Exactly ! Itīs the same with almost everything you work on... you have to use it in your music and your playing.
I write out each of my songs in notation for the guys in my band, and combined with the notation I do for my students, Iīm able to keep up my reading / writing notation-chops in a natural way.

I learned a lot of stuff that I kinda "forgot", meaning that I hardly ever used it and therefor it kinda went away... while being at the MI, I was able to play scales like the Enigmatic Scale all over the fretboard, same with some other rather exotic scales.
Well, since I hardly need that scale and donīt have many tunes based on those scales :) I would need a while to get back to it an dbe able to play it again...
Eric

NP: Jon Finn- Donīt Look So Serious

Guni
07-13-2002, 11:40 AM
Enigmatic scale :confused:. Never heard this term b4. Can you pls explain?

thanks

Guni

EricV
07-13-2002, 12:28 PM
Hi Guni,

the enigmatic scale is a quite exotic scale.
Formula: 1-b2-3-#4-#5-#6-7

Or, in C: C-Db- E-F#-G#-A#-B-C

and sounds like THIS (http://www.ericvandenberg.com/ibreathe/enigmatic.mid)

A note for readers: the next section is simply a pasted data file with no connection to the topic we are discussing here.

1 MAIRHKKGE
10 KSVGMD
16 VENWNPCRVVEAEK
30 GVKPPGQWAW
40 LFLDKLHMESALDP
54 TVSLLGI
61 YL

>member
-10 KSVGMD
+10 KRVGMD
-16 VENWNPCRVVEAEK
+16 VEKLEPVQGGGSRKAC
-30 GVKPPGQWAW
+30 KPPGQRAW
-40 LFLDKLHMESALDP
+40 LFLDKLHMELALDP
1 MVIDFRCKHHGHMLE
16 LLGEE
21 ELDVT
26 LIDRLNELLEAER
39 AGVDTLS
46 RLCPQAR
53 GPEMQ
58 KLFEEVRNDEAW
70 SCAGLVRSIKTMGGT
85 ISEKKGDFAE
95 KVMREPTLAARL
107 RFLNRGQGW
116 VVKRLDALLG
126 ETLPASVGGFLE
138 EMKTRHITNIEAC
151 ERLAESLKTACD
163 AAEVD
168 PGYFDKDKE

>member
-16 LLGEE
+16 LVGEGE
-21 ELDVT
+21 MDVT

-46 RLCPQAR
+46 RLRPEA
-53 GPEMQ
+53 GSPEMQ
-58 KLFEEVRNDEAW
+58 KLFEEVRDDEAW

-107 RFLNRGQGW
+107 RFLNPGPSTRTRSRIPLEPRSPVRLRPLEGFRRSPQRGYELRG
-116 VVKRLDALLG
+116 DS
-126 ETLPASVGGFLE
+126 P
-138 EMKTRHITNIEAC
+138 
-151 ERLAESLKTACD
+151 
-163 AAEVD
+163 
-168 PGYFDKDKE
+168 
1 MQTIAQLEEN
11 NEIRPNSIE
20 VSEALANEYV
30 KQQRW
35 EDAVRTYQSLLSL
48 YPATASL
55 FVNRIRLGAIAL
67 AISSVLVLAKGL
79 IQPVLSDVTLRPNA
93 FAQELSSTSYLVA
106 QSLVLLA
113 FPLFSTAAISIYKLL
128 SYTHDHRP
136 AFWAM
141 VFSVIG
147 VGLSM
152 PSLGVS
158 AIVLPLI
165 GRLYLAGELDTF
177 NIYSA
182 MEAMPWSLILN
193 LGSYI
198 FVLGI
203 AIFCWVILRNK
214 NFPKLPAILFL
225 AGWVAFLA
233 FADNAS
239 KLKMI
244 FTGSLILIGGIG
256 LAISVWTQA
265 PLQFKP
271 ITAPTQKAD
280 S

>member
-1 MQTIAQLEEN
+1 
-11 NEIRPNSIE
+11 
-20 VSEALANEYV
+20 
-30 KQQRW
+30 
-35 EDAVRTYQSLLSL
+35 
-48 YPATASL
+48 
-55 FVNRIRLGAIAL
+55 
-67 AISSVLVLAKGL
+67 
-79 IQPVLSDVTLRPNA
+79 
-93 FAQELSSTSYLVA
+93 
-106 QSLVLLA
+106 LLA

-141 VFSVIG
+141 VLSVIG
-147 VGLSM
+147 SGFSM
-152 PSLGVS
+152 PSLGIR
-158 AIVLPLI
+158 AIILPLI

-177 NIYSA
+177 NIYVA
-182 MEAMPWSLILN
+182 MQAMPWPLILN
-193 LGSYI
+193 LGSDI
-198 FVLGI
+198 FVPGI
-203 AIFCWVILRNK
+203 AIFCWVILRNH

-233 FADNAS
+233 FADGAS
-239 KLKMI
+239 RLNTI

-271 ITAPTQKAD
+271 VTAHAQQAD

Pretty weird, huh ? Joe Satriani has a song called "The Enigmatic" on the "Not Of This Earth" Album. Itīs based on the scale.
Warm regards
Eric

Guni
07-13-2002, 07:00 PM
Cool, thanks Eric - quite interesting ......

It's been some time since I listened to Joe :D

Guni

EricV
07-13-2002, 08:11 PM
Well, itīs been a while since that album came out... mid 80īs.
I like "Not Of This Earth", but "The Enigmatic" is not one of my favorite tracks.
I never was sure whether this was really a song or just some weird experiment by Joe... after all it sound very weird, and if I remember right he played parts of the solo with the edge (!!!) of a slide, which was even more weird...
Warm regards
Eric

furiousnewf
07-14-2002, 01:53 AM
I love Joe, but theres something about this song thats not right. It actually gives me a headache.... Sort of ruins the whole album!!!!:mad:

Schnautze
07-15-2002, 07:49 AM
Hio,

thanks for the advices for sight reading. I think the key of the problem is not only to read and actually transcribe and train the ear as much as possible.

If you know how to write and what those notes sound in your head, you obviously know to read that stuff.

The hard thing is Ear training, I am quite knew in that area but I feel quite disappointed. I just don't hear the intervals easily, and that's my problem for transcribing where the intervals are essential.

Well I gess it takes some time to train your ear and it doesn't come in a few weeks.

oK I see the light at the end of the tunel.... but it's a long way....